This can be a difficult one to call, because sudden changes in weather can influence the turf growth patterns, rendering any treatment less effective. For example, you might think that a systemic fungicide, based, for example, on carbendazim, might give more thorough control. However, if the weather turns and grass growth stops, this may not be particularly effective. On the other hand, a vigorous period of growth can mean that you quickly mow out any benefit from a contact acting treatment.
If Fusarium is a problem, take a look at the new Heritage fungicide from Scotts. Heritage has a unique mode of action and works by disrupting the mitochondrial respiration of target fungi, blocking the pathogens ability to form energy. In practice, this means that Heritage works against turf disease on two levels. Not only is spore production, germination and infection blocked, but existing infection can also be tackled, providing a vital curative action.
Heritage is best applied early in the season as a preventative and early cure for turf disease. Once it has been taken up it diffuses through the plant into the xylem vessels and is thus translocated throughout - even entering and protecting new leaves developing after application.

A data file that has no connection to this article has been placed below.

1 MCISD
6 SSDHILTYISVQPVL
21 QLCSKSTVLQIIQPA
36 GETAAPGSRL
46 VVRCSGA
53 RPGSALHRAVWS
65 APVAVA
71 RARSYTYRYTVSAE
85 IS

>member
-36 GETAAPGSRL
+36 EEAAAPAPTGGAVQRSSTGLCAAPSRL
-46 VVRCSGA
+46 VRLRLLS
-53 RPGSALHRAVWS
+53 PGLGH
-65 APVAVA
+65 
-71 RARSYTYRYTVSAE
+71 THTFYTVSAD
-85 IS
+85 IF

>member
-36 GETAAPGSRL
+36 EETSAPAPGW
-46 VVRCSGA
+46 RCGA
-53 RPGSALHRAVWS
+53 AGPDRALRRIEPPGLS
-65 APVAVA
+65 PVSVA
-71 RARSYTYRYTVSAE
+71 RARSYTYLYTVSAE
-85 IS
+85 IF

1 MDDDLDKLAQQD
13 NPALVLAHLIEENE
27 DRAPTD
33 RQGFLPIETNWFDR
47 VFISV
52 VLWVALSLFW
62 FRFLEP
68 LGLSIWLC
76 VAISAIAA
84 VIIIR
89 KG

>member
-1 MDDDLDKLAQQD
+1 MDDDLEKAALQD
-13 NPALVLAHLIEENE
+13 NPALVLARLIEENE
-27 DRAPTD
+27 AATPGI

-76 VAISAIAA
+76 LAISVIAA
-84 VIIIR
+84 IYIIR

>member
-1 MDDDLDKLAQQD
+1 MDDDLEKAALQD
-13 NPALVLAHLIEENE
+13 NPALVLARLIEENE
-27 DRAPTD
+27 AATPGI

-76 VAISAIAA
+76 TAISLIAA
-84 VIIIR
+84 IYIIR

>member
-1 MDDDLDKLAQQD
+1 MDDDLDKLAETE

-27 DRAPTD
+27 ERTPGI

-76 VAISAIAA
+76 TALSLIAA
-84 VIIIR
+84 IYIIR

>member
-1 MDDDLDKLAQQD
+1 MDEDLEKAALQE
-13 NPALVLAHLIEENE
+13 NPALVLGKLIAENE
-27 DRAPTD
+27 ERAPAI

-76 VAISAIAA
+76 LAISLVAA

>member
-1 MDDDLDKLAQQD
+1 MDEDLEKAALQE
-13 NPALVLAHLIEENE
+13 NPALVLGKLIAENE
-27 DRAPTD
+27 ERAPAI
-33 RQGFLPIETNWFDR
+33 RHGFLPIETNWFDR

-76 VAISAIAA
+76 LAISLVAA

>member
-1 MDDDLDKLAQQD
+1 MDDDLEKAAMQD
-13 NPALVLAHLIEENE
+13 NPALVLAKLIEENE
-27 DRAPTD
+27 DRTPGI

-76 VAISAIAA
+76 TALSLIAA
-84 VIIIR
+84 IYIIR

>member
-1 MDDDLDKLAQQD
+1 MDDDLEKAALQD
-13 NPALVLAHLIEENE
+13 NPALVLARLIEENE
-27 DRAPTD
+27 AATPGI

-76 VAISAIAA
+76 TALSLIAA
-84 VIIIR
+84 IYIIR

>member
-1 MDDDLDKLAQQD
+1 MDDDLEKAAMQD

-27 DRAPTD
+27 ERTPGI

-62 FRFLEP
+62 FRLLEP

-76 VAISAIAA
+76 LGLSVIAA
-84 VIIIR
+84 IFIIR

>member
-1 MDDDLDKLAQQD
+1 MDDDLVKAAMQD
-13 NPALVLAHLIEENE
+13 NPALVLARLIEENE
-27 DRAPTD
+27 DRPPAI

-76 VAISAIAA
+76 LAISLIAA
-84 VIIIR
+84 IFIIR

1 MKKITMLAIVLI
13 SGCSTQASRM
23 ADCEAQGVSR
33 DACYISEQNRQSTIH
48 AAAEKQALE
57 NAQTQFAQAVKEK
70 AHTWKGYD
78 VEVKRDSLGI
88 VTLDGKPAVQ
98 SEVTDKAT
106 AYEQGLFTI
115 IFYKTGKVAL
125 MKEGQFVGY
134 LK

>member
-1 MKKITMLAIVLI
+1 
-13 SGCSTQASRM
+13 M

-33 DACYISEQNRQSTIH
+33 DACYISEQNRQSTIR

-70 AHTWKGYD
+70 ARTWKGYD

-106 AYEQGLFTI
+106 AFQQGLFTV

Regular mowing of sports and amenity turf (and associated clippings removal) poses less of a threat to the control offered by Heritage compared to conventional products, as the active ingredient lost as sap exudes through the cut blade can be reabsorbed again through the roots.
In order to overcome existing disease resistance, or prevent the development of resistance, on a site, the best advice is to establish a resistance management programme where different fungicides with different chemical groups are alternated. Daconil is an ideal partner for Heritage in such a programme, reducing consecutive applications of the same treatment to a maximum of two, before switching to the other.